Lawsuit against hotel that didn't block pornographic images

Steven Jamar stevenjamar at
Fri Nov 9 12:24:39 PST 2007

I'm missing it the point.  Assuming there is a duty and it was
breached and there was an injury caused by the breach, where is the
first amendment issue on such a generally applicable law?

Are you saying that a duty to inform parents of the risk of kids being
exposed to something harmful is different if the harm is speech than
if it is some other hazard (construction or wet cement, for example)?

Isn't this a simple case of secondary effects or regulating time place
and manner or of extra solicitiousness for minors or some combination
of those?

I am certain I am missing something.  A private hotel's duty to warn
of a hazard becomes a state action through a generally applicable
negligence tort?  Seems to even have some possible state action
problems, even.    Or has state action developed to the extent that
all tort law is now automatically state action?  Have they done the
same with enforcing all contracts too?


On 11/9/07, Volokh, Eugene <VOLOKH at> wrote:
>         In McCombs v. Value Lodge, No. VC047178, Cal. Superior Ct.,
> filed Aug. 23, 2006, Edwina McCombs and her two daughters (age 8 and 9),
> checked into a Value Lodge.  Value Lodge, like other hotels, provides
> in-room movies, including pornographic movies; I take it that, like
> other hotels, guest may ask that such movies be blocked, but by default
> they are not blocked.  The girls saw pornographic material, and McCombs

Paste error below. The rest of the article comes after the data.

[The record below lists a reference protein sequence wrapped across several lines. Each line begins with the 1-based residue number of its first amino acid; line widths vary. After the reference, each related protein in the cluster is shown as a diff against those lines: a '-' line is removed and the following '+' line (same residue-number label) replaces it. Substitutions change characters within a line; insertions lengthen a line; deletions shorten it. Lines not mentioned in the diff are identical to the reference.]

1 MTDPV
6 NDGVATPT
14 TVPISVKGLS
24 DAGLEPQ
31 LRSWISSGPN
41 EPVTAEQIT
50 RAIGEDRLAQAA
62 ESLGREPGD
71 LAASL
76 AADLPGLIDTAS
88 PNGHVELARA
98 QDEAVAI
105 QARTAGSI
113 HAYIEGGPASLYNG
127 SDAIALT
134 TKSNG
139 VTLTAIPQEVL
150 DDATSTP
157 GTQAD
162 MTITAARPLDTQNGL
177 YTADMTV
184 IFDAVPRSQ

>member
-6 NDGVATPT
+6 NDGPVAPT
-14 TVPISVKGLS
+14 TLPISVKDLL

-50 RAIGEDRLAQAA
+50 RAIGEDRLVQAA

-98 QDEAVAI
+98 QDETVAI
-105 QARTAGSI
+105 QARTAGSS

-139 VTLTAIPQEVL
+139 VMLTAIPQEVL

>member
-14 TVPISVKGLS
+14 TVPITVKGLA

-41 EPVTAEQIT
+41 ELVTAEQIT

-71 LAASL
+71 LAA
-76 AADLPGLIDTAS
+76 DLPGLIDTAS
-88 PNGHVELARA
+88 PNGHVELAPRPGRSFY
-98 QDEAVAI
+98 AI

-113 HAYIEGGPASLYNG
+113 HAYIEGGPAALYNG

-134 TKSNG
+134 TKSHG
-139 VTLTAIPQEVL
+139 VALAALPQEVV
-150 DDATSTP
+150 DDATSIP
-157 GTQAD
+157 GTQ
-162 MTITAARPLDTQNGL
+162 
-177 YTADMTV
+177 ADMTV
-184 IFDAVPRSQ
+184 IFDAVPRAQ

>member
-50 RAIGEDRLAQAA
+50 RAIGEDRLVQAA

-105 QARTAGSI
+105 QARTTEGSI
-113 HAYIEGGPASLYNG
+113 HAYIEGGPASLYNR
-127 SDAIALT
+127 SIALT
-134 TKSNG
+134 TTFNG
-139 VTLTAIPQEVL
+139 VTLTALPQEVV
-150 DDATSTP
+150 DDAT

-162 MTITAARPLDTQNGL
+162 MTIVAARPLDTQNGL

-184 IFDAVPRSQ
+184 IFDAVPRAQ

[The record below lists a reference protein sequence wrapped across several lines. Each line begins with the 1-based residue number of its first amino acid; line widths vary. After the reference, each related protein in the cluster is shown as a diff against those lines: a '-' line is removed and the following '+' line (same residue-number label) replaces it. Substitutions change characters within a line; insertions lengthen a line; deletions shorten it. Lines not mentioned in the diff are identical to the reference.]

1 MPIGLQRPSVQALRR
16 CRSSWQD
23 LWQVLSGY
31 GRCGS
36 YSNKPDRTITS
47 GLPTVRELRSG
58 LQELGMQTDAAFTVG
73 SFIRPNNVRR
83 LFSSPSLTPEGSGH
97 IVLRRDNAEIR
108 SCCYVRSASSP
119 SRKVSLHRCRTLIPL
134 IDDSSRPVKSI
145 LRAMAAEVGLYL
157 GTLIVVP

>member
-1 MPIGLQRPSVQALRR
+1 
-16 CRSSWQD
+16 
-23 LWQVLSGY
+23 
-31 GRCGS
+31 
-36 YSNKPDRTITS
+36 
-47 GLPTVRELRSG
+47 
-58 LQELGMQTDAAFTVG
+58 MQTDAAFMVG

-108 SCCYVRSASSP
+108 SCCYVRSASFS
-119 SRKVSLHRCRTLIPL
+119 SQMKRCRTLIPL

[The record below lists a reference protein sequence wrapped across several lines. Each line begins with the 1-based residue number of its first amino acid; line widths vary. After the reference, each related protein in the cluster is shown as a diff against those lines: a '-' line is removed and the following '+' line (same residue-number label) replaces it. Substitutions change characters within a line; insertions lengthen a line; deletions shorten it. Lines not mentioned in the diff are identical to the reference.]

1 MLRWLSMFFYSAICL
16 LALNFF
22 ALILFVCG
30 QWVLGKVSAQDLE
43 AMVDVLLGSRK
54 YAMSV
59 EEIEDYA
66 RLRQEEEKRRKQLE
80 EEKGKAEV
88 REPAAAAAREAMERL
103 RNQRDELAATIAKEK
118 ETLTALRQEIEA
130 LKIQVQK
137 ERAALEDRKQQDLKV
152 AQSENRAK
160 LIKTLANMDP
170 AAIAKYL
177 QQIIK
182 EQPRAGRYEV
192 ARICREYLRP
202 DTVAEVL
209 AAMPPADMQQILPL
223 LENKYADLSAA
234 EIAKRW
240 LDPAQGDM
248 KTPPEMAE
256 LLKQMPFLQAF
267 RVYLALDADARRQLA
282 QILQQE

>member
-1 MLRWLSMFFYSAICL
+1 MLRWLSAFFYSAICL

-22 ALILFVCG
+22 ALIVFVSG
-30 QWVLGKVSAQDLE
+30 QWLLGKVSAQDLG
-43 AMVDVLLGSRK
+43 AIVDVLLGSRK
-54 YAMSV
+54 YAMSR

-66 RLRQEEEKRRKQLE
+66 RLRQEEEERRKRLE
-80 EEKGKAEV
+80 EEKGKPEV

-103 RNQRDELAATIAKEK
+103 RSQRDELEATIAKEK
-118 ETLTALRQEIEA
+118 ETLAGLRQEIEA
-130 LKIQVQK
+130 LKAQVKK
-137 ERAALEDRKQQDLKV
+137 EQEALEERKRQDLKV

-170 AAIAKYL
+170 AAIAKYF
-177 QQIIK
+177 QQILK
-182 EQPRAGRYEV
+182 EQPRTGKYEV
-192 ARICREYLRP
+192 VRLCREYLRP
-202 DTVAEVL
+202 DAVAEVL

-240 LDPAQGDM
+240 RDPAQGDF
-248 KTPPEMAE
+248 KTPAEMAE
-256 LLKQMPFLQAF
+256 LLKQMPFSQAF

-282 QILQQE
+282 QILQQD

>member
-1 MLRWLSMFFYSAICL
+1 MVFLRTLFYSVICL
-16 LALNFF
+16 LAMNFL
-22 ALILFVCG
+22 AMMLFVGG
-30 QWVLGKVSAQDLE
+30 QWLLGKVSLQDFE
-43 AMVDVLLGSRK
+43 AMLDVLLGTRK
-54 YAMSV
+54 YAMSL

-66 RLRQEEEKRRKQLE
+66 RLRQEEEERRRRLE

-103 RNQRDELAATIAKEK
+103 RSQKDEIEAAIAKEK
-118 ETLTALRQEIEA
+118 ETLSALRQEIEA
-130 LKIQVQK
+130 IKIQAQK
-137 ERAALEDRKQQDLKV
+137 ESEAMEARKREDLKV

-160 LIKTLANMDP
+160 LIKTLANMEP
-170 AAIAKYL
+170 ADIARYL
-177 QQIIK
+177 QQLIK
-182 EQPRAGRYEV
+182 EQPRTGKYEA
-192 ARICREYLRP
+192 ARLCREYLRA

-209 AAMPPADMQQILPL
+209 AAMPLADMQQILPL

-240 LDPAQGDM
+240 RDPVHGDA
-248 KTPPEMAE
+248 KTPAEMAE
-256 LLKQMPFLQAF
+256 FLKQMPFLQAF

> is suing the hotel for negligence, intentional infliction of emotional
> distress, negligent infliction of emotional distress, and premises
> liability.  McCombs' theory is that the hotel should have warned the
> parents of the risk, and perhaps should have blocked access to the
> movies in the first place, given that McCombs apparently told hotel
> staff "that she was staying in the room with her two young daughters."
>         Any First Amendment problems with such tort liability?  I take
> it the major objection would be vagueness or overbreadth or some such; I
> think a statute that required hotels that provide pornography to warn
> patrons of this, or to by default block access to the pornography if
> hotel staff know that minors are staying in the room, would be
> constitutional, but no such statute was present here.
>         Eugene
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Prof. Steven Jamar
Howard University School of Law

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